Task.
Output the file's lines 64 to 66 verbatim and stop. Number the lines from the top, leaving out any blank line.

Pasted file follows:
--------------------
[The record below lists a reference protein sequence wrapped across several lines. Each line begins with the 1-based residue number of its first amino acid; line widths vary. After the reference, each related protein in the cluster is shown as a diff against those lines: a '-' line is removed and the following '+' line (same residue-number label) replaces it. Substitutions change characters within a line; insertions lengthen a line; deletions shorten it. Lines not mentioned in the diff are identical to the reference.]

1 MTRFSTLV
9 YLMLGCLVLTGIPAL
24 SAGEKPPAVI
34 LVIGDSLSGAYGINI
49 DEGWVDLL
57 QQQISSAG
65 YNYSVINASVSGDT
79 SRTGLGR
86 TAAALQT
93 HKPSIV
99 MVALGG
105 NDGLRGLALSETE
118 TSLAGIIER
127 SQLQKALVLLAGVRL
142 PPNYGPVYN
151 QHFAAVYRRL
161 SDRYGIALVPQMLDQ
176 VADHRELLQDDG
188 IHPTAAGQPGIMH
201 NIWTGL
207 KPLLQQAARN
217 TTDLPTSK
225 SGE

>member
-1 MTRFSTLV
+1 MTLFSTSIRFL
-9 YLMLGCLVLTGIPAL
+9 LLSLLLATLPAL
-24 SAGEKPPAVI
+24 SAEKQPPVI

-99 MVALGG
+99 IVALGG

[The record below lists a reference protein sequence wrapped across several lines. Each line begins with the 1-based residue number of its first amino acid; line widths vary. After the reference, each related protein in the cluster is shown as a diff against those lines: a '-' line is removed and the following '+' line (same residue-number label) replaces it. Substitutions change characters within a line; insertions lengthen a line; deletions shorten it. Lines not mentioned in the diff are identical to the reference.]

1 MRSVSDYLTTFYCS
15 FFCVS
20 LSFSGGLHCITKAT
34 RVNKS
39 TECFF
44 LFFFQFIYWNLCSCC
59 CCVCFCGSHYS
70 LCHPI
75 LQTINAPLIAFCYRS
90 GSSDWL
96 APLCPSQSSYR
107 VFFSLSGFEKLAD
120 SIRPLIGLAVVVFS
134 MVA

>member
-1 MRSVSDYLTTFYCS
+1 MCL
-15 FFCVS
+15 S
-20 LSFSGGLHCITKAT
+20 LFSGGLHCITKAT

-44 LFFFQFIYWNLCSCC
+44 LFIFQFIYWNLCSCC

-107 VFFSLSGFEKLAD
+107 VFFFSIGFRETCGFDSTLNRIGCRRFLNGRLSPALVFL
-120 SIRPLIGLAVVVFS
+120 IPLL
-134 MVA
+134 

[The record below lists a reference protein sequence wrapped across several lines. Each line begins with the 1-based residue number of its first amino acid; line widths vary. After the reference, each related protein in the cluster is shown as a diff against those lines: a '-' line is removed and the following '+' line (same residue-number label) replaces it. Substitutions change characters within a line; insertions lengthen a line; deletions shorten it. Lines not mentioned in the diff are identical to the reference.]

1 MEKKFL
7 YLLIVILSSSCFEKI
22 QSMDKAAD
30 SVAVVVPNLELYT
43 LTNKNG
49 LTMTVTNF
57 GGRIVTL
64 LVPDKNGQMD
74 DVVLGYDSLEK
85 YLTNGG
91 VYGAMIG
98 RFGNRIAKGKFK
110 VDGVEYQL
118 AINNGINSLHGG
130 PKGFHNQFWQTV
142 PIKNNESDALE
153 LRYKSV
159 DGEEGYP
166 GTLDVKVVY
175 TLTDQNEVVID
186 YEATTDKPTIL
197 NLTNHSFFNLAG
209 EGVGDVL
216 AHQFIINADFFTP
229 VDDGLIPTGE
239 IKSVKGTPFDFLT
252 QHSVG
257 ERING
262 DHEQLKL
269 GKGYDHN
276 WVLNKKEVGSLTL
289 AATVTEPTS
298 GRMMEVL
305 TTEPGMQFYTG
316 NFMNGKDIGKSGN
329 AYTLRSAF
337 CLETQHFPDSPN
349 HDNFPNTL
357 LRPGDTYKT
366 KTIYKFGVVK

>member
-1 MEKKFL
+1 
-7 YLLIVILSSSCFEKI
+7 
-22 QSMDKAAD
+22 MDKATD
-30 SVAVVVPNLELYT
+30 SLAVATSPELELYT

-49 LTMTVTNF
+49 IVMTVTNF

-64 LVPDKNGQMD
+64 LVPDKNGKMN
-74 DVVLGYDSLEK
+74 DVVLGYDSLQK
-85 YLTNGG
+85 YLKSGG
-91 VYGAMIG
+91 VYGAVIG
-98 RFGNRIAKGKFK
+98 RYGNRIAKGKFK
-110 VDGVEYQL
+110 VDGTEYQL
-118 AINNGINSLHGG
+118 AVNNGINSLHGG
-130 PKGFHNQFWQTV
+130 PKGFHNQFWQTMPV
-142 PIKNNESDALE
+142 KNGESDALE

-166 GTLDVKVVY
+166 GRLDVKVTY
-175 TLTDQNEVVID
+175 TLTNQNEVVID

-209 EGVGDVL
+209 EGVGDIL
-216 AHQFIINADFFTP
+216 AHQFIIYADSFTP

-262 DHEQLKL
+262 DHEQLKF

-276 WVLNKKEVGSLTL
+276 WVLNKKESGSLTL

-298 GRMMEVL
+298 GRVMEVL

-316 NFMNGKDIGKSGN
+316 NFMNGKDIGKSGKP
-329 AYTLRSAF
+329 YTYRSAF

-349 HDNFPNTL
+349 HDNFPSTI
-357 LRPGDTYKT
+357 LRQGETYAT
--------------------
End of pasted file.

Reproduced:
[The record below lists a reference protein sequence wrapped across several lines. Each line begins with the 1-based residue number of its first amino acid; line widths vary. After the reference, each related protein in the cluster is shown as a diff against those lines: a '-' line is removed and the following '+' line (same residue-number label) replaces it. Substitutions change characters within a line; insertions lengthen a line; deletions shorten it. Lines not mentioned in the diff are identical to the reference.]

1 MEKKFL
7 YLLIVILSSSCFEKI